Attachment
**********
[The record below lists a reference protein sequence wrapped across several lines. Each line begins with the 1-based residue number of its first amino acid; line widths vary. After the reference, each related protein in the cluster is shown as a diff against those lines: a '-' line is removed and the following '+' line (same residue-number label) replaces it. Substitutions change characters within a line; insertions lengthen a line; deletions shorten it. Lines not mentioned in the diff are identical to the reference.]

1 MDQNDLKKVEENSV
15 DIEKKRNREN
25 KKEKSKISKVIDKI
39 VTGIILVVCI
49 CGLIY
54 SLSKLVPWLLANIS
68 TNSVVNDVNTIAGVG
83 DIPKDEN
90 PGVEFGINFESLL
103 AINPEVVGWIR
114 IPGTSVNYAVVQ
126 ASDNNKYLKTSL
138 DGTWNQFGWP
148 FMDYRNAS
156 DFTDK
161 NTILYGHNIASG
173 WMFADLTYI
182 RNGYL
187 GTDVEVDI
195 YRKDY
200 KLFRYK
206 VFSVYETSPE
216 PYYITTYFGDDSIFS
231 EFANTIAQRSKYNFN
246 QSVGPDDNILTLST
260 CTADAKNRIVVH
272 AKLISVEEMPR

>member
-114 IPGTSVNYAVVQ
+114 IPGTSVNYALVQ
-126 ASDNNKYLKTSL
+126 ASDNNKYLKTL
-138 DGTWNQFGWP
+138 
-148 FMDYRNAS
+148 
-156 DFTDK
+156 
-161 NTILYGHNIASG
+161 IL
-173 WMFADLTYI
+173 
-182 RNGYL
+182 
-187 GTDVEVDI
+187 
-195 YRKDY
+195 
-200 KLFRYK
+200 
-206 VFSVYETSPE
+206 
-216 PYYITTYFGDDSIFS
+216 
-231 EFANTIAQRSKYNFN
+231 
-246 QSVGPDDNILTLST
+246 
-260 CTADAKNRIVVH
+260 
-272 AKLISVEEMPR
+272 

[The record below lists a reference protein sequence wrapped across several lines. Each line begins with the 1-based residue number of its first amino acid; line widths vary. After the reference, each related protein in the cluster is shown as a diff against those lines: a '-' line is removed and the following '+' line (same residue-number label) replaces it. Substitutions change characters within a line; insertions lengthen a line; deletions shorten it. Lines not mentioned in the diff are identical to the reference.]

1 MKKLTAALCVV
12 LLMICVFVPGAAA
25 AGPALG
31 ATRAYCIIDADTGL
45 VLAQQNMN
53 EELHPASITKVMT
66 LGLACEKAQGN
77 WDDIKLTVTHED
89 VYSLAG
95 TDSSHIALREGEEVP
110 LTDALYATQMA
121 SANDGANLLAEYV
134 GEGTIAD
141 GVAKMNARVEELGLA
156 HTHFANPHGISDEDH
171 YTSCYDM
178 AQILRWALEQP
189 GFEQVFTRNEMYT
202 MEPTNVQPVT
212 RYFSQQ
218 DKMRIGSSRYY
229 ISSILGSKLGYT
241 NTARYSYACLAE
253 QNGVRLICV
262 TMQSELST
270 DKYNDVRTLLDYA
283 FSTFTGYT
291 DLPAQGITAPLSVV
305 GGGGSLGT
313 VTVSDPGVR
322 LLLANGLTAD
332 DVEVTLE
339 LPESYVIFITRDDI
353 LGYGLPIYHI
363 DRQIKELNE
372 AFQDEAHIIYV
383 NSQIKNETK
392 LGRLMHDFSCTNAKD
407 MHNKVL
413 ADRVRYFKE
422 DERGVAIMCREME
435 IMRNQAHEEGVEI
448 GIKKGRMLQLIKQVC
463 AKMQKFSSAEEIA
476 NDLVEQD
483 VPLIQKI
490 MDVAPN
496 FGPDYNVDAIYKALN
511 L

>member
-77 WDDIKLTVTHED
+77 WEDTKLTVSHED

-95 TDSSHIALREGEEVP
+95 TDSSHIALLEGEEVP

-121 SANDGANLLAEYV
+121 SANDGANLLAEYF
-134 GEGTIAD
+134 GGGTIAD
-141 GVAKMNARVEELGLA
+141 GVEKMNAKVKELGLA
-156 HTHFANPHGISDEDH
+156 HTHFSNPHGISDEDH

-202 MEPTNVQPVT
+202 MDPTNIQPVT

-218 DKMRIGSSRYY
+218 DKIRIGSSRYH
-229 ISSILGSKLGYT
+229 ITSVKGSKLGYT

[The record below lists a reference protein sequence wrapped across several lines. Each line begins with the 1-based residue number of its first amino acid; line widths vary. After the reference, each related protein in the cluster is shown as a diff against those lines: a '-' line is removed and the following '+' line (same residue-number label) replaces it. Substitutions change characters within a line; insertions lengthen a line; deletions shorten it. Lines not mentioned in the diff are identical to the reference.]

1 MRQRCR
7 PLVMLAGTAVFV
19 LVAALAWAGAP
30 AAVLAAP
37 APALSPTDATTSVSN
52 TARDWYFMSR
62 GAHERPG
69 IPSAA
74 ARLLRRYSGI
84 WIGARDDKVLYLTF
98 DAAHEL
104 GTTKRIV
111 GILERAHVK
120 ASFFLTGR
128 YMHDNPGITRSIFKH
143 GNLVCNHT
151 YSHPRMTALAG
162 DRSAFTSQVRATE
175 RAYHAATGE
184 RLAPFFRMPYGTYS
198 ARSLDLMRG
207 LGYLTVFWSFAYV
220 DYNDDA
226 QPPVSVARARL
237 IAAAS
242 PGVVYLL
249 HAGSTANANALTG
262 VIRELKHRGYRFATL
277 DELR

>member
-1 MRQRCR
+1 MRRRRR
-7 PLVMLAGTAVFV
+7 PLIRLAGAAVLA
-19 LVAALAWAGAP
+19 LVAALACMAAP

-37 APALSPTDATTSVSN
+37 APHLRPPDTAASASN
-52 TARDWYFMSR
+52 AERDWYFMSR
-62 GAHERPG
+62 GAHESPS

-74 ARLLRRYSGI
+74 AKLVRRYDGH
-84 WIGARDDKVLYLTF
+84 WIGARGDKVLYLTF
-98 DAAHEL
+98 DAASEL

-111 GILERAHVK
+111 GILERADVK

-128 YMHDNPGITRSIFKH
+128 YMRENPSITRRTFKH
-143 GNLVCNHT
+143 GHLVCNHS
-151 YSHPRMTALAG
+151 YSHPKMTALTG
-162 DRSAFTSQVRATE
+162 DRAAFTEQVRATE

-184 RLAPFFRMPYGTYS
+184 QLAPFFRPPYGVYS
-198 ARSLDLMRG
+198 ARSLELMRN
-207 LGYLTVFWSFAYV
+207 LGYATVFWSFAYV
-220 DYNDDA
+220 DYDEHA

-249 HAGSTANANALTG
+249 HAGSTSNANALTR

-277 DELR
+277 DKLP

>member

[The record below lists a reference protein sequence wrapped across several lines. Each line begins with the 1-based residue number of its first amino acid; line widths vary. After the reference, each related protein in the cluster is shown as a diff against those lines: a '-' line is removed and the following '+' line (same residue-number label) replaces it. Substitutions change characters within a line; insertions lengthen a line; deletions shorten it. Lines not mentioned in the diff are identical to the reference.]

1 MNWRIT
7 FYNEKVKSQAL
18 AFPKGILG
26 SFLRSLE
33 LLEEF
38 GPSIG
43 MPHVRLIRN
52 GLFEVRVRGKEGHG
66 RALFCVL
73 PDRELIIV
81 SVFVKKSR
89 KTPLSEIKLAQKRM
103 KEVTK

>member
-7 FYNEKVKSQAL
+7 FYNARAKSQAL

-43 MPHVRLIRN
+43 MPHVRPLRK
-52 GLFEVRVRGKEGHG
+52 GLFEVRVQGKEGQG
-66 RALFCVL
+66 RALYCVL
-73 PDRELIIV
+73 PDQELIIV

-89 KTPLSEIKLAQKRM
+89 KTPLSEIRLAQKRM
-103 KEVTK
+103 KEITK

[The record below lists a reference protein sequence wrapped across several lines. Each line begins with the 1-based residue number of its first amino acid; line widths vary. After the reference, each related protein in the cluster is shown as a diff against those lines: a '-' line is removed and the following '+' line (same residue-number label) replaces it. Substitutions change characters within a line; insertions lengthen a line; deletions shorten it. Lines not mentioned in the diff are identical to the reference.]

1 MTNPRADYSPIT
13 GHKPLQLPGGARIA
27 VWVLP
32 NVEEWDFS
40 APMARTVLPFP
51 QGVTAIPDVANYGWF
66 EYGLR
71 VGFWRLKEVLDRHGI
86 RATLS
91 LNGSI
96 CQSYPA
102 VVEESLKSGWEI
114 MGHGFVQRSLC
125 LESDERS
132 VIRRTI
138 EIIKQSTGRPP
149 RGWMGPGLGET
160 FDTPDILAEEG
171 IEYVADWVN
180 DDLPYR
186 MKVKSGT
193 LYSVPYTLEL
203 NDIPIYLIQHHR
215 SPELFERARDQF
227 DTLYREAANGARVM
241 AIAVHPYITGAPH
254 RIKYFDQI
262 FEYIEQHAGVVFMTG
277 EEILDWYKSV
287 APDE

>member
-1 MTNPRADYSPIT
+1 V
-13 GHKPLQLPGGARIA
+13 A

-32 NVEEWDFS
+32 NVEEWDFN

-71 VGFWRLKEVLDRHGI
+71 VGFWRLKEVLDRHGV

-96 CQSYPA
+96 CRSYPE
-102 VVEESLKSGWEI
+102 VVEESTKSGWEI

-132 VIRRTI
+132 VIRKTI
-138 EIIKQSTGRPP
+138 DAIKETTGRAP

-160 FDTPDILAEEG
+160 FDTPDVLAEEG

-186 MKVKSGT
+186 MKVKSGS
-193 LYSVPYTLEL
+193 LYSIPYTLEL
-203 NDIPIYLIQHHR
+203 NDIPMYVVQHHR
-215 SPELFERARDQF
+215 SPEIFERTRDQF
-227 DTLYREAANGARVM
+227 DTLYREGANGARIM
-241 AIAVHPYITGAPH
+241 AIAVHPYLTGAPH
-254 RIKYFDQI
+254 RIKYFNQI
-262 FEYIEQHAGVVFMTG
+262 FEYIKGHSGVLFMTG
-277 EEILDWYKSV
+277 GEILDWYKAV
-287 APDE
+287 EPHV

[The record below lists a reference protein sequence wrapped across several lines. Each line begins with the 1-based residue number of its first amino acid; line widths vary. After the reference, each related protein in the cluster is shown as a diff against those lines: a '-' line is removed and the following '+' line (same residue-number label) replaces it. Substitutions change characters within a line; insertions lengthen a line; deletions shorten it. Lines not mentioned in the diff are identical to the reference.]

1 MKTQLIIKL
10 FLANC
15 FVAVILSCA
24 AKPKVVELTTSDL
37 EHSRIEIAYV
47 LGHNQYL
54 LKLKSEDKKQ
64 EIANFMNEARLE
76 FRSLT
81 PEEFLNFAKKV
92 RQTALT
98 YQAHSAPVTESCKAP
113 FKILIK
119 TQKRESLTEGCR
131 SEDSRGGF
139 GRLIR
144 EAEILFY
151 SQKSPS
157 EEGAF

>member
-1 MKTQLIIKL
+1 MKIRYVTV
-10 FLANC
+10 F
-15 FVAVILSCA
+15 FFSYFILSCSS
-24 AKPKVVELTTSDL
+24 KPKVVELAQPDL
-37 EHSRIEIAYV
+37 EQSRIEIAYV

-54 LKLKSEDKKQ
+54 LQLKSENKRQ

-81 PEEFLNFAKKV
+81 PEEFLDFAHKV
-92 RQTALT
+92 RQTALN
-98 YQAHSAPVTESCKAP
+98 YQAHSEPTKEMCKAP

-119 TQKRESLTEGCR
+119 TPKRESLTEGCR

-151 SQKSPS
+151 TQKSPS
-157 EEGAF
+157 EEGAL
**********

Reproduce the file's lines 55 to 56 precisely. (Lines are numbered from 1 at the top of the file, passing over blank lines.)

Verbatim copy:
+216 
-231 EFANTIAQRSKYNFN